This is a story that focuses a lot more on the Kro’ka than the previous stories, and Stephen Perring does a great job in this expanded role. The Kro’ka is a nasty piece of work and wants to enter the Doctor’s mind to get the secrets on the TARDIS for his masters, mindful of the fact that he has failed them in his quest to break the Doctor so far. This is an adversary on the run, using equipment he doesn’t have permission to use on the Doctor in the hope of accessing valuable information. Perring is really good in this role, especially once it’s revealed that his initial foray into the Doctor’s mind at the beginning of the story is actually a trap set for the Doctor in an attempt for the Time Lord to question the Kro’ka. It is really hammered home here that the Kro’ka is just a middleman and certainly comes across more clearly here than it does in the earlier stories. Of course, it is revealed at the end that he is working for Rassilon, who appears in a brief cameo. It is a delight to hear Don Warrington’s voice – he certainly has a voice made for audio drama – albeit briefly.

“In my power?!?” Spare me. Can you get some fresh dialogue?

The “Eeyore” Doctor

The central trio of the Doctor, Charley and C’rizz are on good form here and it is clear that each actor is relishing a chance to do something that isn’t dour and down. It is evident from the beginning of the story as Charley and C’rizz mock the Kro’ka for not being able to do anything to them until the Doctor wakes up, and McGann is on the top of his game here – considering he has to play three different versions of the Doctor, perhaps that’s for the best. Each one of them feels distinct from the others, but not to extent that the Zagreus Doctor is divorced from the Eighth Doctor. Even the “Eeyore” Doctor, made up of the more undesirable parts of the Doctor’s personality, continues to care for his companions, as shown in the sequence where Charley nearly gets stuck in the mechanism of the cuckoo clock. That scene works really well, in no small part due to the performances of McGann and Fisher. Meanwhile, it’s nice to have a story where C’rizz sees different aspects of the Doctor including seeing him happy for a change, as he’s only experienced him mopey since he met the Doctor and Charley. Whilst the “Tigger” Doctor shows what a perpetually curious and cheerful Doctor would be like, McGann is in particular a delight when he is reunited with his TARDIS.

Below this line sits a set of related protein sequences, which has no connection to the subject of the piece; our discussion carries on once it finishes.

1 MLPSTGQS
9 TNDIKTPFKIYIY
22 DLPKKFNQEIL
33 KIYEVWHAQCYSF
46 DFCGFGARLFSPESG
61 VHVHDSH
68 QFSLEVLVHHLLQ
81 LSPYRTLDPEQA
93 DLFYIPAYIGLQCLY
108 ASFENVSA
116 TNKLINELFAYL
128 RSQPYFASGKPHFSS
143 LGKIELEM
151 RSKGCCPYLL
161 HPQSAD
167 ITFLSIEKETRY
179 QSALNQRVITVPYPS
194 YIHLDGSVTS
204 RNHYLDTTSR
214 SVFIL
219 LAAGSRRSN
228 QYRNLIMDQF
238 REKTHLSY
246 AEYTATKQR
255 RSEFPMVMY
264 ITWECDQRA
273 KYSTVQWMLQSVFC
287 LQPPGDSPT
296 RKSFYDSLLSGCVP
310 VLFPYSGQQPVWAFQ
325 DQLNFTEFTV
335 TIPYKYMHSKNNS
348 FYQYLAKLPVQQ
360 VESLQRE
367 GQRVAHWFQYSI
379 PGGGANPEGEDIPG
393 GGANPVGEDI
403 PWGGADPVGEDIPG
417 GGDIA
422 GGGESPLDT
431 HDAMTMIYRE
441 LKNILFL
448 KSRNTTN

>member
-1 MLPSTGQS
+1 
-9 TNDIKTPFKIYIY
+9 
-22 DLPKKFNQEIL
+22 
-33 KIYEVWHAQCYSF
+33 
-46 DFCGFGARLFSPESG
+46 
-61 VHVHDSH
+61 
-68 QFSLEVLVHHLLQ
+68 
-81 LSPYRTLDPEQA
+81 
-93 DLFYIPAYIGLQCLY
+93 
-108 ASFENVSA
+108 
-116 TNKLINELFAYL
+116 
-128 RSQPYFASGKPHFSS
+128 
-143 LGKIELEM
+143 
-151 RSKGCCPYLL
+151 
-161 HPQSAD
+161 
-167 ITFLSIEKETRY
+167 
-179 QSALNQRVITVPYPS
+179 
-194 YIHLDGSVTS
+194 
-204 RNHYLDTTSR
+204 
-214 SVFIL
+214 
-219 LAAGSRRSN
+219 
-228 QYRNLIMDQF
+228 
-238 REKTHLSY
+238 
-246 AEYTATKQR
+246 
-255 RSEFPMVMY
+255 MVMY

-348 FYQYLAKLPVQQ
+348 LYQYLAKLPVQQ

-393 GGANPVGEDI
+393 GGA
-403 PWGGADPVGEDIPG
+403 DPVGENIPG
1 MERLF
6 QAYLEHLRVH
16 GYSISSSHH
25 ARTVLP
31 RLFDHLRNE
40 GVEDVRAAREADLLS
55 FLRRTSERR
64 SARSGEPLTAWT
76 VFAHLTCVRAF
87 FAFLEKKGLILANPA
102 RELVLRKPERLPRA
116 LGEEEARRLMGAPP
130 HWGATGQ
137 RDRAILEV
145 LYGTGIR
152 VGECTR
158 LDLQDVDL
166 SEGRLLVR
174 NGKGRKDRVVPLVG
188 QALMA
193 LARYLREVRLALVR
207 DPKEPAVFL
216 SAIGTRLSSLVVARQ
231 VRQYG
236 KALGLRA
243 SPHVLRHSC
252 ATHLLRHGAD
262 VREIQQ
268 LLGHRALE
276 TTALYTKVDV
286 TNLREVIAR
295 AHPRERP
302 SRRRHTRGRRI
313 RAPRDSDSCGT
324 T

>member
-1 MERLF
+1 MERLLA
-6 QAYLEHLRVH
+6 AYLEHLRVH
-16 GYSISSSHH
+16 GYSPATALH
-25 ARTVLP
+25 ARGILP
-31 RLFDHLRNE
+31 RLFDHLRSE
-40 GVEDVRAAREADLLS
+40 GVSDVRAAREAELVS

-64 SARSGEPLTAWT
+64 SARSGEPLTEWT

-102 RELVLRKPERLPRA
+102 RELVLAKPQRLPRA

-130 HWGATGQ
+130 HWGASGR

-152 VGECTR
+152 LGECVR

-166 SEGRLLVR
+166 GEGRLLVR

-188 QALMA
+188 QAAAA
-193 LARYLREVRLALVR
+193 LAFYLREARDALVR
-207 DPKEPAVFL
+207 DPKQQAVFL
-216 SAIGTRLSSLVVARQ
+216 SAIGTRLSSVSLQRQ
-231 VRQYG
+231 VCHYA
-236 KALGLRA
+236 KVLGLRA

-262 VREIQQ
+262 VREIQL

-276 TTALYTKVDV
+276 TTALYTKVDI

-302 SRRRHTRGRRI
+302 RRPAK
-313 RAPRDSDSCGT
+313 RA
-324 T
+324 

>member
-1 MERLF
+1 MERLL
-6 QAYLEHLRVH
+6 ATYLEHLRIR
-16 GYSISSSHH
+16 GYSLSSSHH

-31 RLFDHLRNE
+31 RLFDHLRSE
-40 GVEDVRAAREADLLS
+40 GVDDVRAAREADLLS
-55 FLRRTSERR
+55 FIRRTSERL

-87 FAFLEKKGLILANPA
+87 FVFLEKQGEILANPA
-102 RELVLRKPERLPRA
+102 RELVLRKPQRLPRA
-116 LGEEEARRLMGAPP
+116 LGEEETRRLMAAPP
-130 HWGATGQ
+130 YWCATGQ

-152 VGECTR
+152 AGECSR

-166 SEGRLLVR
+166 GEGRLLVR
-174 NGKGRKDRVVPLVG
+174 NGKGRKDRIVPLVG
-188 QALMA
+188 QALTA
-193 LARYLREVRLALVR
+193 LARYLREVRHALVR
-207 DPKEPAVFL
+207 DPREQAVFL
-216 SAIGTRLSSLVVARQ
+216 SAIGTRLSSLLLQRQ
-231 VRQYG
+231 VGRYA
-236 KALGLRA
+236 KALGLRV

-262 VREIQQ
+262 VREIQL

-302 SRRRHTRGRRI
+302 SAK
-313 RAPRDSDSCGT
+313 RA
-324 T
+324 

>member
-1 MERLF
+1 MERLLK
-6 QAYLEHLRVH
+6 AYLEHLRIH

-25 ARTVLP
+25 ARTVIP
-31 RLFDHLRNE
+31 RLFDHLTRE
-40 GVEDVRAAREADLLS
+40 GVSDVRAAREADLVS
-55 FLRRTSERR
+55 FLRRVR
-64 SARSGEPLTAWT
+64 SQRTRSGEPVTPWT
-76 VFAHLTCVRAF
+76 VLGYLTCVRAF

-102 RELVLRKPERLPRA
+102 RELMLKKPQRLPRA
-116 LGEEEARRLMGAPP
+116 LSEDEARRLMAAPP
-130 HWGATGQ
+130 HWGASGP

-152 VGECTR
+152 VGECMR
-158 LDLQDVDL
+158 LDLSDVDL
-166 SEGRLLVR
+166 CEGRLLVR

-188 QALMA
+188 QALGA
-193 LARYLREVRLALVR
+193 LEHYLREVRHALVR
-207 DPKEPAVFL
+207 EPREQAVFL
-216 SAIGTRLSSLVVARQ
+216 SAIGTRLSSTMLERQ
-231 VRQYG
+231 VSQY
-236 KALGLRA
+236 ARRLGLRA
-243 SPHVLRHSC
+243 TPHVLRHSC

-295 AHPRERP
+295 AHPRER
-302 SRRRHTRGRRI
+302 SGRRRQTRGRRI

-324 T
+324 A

Verdict: I enjoyed Caerdroia a lot more than the majority of the stories in the Divergent Universe run, as even the high points have not been quite as inventive and humorous as this story is at its best. 9/10

Cast: Paul McGann (The Doctor), India Fisher (Charley Pollard), Conrad Westmaas (C’rizz), Stephen Perring (The Kro’ka/Evans/Wayland) & Don Warrington (Rassilon).

Writer: Lloyd Rose

Director: Gary Russell

Producers: Gary Russell and Jason Haigh-Ellery

Composer: Steve Foxon

Parts: 4

Monthly Range Release Number: 63

Behind the Scenes

  • Caerdroia is the only full length performed Doctor Who story to be written by an American woman.
  • The first Eighth Doctor story to feature the TARDIS since The Twilight Kingdom.

Cast Notes

  • Don Warrington also played the President in Rise of the Cybermen. He reprises his role as Rassilon here, a role he played in Zagreus.

Best Quote

You’re underestimating him, me, Kro’ka. Some of my goofiest incarnations have been my slyest.

The Eighth Doctor

Previous Eighth Doctor review: The Last

One thought on “Caerdroia